It was the summer of 2001 when I first came to Tokyo at the behest of a cute young Japanese girl named Nami I had met in a hostel in Rome while traveling around Europe the previous spring. I had not come to see her specifically, but she got in contact just as I had taken a job offer to teach English to children in the mountains of Nagano (imagine that!). I had a week before I needed to be there and she worked for a cheap travel agent in Shinjuku with almost unlimited access to major discounts at business hotels throughout the metropolitan area. We decided to take an vacation without leaving the city.
We hopped from shoebox to hatbox every day and went out to a different part of the city every night. I stocked up on everything disposable I could (soap, shampoo, towels even) for my new apartment in Matsumoto and while she went to work every day I wandered around whatever part we happened to find ourselves in that day: Nihonbashi, Yotsuya, Nippori, Shimokitazawa. Getting lost winding through block after endless block of office and apartment buildings, shops and cafes, everything was a blur of bright neon and drab gray.
One morning I found myself in Ryogoku, what my girlfriend called “Tokyo for old people,” adding as she walked out our 5th story hotel room door, “…lots of history stuff too. Samurai. Sumo. Maybe you like. Have fun.” It looked to me like old people were everywhere in Japan, but she had dropped the magic word. Not Samurai, but Sumo. I showered, dressed and rushed out into the sweltering mid-June humidity.
I didn’t know anything about anything Japan. I knew there were sumo tournaments, but I had no idea when nor where they were. I did not know then that I stood a few blocks away from the Kokugikan, or Sumo Stadium, and a few blocks away in the other direction were numerous Sumo beya, the stables in which thousands of wrestlers, of all different levels, trained, lived and cared for one another. I was at Sumo ground zero, but ignorance and sweat were more powerful guides and I stumbled to and fro across the Sumida river, eventually ending up near Asakasa and happening onto Nakamise-dori and into the crush of Senso-ji shrine.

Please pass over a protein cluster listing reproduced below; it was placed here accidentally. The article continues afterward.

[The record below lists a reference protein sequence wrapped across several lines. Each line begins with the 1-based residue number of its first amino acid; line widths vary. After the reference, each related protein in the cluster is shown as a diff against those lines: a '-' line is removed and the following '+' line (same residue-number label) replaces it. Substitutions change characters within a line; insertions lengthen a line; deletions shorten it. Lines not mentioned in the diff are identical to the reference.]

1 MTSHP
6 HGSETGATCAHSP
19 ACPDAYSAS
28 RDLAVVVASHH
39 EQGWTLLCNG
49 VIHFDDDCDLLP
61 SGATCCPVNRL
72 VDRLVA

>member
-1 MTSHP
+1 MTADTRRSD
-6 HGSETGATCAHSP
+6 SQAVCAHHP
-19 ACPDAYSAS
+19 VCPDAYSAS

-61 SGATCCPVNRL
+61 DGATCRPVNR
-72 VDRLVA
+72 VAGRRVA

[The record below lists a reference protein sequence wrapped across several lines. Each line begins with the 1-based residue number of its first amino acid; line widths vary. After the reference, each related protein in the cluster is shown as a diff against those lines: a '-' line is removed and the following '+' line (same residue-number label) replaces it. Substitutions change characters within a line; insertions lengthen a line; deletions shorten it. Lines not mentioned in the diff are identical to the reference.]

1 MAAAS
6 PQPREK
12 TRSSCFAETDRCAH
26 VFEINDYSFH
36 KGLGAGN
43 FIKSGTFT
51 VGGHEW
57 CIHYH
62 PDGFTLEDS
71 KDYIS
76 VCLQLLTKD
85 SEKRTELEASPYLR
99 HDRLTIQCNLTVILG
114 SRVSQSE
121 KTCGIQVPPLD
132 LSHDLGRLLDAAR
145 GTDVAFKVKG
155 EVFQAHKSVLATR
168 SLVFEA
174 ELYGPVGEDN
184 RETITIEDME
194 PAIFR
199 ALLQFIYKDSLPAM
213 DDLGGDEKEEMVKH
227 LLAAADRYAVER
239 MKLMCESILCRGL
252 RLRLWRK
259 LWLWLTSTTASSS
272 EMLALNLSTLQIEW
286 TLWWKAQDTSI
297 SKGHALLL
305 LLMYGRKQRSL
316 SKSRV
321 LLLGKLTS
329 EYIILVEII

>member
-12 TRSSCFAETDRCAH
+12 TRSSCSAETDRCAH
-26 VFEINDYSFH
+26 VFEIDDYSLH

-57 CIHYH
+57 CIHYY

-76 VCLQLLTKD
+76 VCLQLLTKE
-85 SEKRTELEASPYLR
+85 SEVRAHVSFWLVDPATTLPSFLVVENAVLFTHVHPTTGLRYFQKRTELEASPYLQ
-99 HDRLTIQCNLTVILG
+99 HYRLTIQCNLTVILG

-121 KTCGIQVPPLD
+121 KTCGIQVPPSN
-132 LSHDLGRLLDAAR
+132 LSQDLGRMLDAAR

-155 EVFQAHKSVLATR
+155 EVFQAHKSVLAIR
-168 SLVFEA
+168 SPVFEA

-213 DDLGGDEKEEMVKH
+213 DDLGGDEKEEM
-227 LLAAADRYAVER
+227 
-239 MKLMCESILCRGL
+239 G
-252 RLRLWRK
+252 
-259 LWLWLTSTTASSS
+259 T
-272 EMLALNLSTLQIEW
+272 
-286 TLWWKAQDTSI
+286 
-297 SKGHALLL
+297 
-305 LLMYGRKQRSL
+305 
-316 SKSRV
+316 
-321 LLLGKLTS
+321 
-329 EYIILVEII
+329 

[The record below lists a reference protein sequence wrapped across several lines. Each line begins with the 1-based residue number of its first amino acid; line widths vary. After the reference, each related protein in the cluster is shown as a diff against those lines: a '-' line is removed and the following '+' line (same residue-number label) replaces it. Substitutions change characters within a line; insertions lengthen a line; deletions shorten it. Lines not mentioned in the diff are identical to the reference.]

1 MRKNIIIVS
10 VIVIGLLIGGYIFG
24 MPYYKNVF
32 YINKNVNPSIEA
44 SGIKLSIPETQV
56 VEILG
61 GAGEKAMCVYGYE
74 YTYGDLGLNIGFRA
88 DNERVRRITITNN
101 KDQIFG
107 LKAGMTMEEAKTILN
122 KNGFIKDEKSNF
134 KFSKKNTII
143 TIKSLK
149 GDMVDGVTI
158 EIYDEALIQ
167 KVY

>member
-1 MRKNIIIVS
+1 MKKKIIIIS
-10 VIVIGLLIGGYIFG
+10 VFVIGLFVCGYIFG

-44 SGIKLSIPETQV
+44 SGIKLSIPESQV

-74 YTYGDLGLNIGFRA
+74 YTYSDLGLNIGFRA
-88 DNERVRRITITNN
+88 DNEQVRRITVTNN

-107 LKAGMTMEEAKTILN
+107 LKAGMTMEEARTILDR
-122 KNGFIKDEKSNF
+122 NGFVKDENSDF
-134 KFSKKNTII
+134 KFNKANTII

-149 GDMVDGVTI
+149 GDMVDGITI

Too. Much. Heat.
Too. Much. History.
I needed a breather. Americans, especially Californians, can’t take all these thousand year-old traditions without proper space and time to consider the weight of such institutions. I walked down the road to Asakusabashi and spotted a Wendy’s hamburger joint across the road. Finding myself suddenly thirsting for a frosty and some fries, I was drawn through the doors into a magical bliss of air-conditioning, wondering if they had square burgers, and what the Japanese would think of them. I went to step up to the counter, but something blocked my path. More than that, it seemed to blot out the light around it. It was bulbous and oblong, swathed in gray-black finery punctuated with starry fleur-de-lis like designs. When this heavenly body moved, the Wendy’s galaxy shook. I peered up to see a a black orb with a tightly tied topknot protruding out of the mass of heaving bulk and connected to a pair of elephantine arms with meathook hands holding an antique fabric purse. A few fat five hundred yen coins pinched between stubby fingers were offered to the fast food clerk, himself in shuddering in the shadow of the sumo wrestler who stood at the counter. The young rikishi handed his purse to his similarly yukata-clad attendant, who measured less than half the stature of him, and took his tray of hamburger, french fries and chocolate frosty to a nearby booth.
I approached the counter and ordered from the young fast food employee with the face of sangfroid, looking back over my shoulder to see the diminutive frosty disappear in the giant’s hands as he reached to take the straw into his mouth. I wanted to ask him how often the sumo wrestler came here, how many burgers he ate at one sitting, how quickly he could suck down a frosty, but the server’s inscrutable face left me cold. Somehow he didn’t see the absurdity of the Japanese Andre the Giant ordering a small cheeseburger, small fries and a frosty (Wendy’s Japan only offer one size of Frosty: mini). No one else was giving him the time of day either. I paid, picked up my own frosty, small even in my hands, and left the chilly coolness of indoor air-conditioning for the harsh summer sun outside. Later, back in the hotel with Nami, I asked her about it and she scolded me, smiling, “Silly, you make big deal of nothing. Sumo rikishi normal guy, average joe. You stare at him when he eats hamburger, makes him feel sad!”
I agreed and we made out, as soon our vacation would be over and we would go our separate ways–her back to Saitama and the daily commute into Shinjuku and back, and me with my business hotel booty, into the foothills of Matsumoto and its view of the Japan Alps. It took more than a year of solitary thinking in the snows of Nagano before I was to see my first tournament and begin to figure it out, but I was addicted. I had to know why acknowledging something out of the ordinary disrupted public harmony, and sumo seemed like a great place to start. But how to gain entrance to the secret world of Sumo wrestling?